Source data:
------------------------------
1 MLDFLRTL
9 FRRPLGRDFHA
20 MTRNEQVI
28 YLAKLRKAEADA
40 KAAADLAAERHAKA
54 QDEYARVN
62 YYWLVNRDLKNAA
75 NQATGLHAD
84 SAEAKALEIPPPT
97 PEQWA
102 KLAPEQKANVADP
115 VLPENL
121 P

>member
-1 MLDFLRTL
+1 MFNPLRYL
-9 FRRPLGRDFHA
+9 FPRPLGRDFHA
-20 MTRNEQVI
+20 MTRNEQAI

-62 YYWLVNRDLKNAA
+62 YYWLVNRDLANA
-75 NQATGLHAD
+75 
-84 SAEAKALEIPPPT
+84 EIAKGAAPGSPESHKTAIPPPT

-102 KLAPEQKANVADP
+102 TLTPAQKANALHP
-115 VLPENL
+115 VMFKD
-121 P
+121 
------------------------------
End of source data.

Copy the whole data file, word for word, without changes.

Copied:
1 MLDFLRTL
9 FRRPLGRDFHA
20 MTRNEQVI
28 YLAKLRKAEADA
40 KAAADLAAERHAKA
54 QDEYARVN
62 YYWLVNRDLKNAA
75 NQATGLHAD
84 SAEAKALEIPPPT
97 PEQWA
102 KLAPEQKANVADP
115 VLPENL
121 P

>member
-1 MLDFLRTL
+1 MFNPLRYL
-9 FRRPLGRDFHA
+9 FPRPLGRDFHA
-20 MTRNEQVI
+20 MTRNEQAI

-62 YYWLVNRDLKNAA
+62 YYWLVNRDLANA
-75 NQATGLHAD
+75 
-84 SAEAKALEIPPPT
+84 EIAKGAAPGSPESHKTAIPPPT

-102 KLAPEQKANVADP
+102 TLTPAQKANALHP
-115 VLPENL
+115 VMFKD
-121 P
+121 